Bergen, Norway 11 – 13 June, 2019

Subsea companies need more than one leg to stand on

Written by Elaine Maslin

 

Signs of improvement in the subsea industry are finally here. The bottom has been hit and is now in the past. But, there are still strong head currents, low margins – if any, in some cases – and market uncertainty, on a global level.

Owe Hagesæther, chief executive at GCE Ocean Technology, co-host of the 25th Underwater Technology Conference (UTC), says that now is the time for companies to look closely at their businesses and what other “legs” in other subsea sectors they could stand on, so that they’re sustainable, in the long term, both locally and in the global market place.

These are among the key top key topics business leaders will discuss at this year’s conference, being held June 11-13, in Bergen.

“This year has been better for most companies, contracts have been signed, but the prices and the competition have increased, so it’s hard to make good business,” says Hagesæther. “It’s a big issue, energy companies need to allow the supply chain to have profitable contracts or there will be problems; inability to fulfil contracts, quality issues.

“On the other side, contractors, suppliers need to prepare themselves for hard competition and try to establish new related markets for themselves, such as in offshore wind, so that they have more than one leg to stand on.”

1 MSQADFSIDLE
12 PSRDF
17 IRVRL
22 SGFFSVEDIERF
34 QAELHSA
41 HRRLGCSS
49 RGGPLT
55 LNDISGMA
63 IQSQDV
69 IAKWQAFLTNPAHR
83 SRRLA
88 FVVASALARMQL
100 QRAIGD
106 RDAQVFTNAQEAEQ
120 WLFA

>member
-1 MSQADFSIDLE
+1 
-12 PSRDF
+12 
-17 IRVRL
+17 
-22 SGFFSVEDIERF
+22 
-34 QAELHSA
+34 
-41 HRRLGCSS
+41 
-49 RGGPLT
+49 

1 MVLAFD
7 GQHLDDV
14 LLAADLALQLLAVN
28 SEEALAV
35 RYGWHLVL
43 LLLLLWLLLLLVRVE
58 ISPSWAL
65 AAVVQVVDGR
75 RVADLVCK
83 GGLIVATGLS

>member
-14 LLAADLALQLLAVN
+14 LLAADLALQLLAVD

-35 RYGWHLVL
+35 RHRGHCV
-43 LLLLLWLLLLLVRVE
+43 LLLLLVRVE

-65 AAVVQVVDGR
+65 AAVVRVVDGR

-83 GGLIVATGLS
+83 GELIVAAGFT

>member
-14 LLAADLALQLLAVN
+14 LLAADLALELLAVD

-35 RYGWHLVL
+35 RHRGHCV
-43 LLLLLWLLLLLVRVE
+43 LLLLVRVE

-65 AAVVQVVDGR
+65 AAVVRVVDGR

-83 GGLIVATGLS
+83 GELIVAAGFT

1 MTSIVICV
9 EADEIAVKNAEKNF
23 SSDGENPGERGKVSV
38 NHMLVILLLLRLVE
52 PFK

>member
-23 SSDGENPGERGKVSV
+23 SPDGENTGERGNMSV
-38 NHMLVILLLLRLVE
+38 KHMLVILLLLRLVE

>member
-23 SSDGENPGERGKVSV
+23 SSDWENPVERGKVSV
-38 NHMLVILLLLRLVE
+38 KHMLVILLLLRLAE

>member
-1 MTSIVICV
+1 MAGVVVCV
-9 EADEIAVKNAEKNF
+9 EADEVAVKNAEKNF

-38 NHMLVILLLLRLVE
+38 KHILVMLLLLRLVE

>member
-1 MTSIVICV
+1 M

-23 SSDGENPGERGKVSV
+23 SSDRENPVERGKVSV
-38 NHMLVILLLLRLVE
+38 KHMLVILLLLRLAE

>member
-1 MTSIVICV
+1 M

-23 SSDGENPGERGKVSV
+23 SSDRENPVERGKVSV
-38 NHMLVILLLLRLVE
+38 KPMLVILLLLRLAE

Some companies have already been doing this; Imenco, which supplies camera technology, has been working in fish farming; sensor and instrumentation technology company Aanderaa is working in offshore wind, fish farms, bridges and dams; Seaproof has forged a market in offshore wind cable protection; cables specialist Fosstech has been producing ultrabright LED lighting for roads and bridges; and the list could go on. Larger firms, including Aker Solutions, have also been moving into offshore wind.

New business models are also being successfully tested. CCB Subsea has established a rental model, offering services, not equipment, notes Hagesæther.  “The system integrators are also opening up and are much more willing to work with small innovative suppliers,” adds Hagesæther. Aker Solutions recently announced a new joint venture company, FASTSubsea, with FSubsea, for example. “There’s also a trend towards buying a result – performance instead of hardware,” such as Framo’s service agreement with Aker BP for seawater lift pump operations.

For its part, GCE Ocean Technology is helping small companies, through catapult investment, by securing access to things like 3D metal printers, acquired by larger companies that then allow access.

If companies can maintain their edge through new models and even markets, their real strength – and UTC’s core – subsea technology will have future markets. Indeed, while the Norwegian Continental Shelf is on most of their doorsteps, there are huge possibilities ahead in growing but also challenging markets like Brazil, says Hagesæther. “There are new operators in Brazil, in addition to Petrobras, the market is opening up and it’s being to be an exciting opportunity for the Norwegian supply chain,” he says.

These topics will all be discussed at this year’s UTC conference. Prominent speakers from companies including BP, Shell and Equinor, alongside Norwegian Prime Minister Erna Solberg, will be among those offering their perspectives, alongside the event’s annual extensive parallel technical sessions, exhibition, dinner and networking opportunities.

UTC 2019 is June 11-13. The event is co-hosted by the Underwater Technology Foundation (UTF) and GCE Ocean Technology, supported by the City of Bergen, with organising partners the Society of Petroleum Engineering (SPE) and the Society of Underwater technology (SUT). To find out more about this year’s program, visit https://www.utc.no/program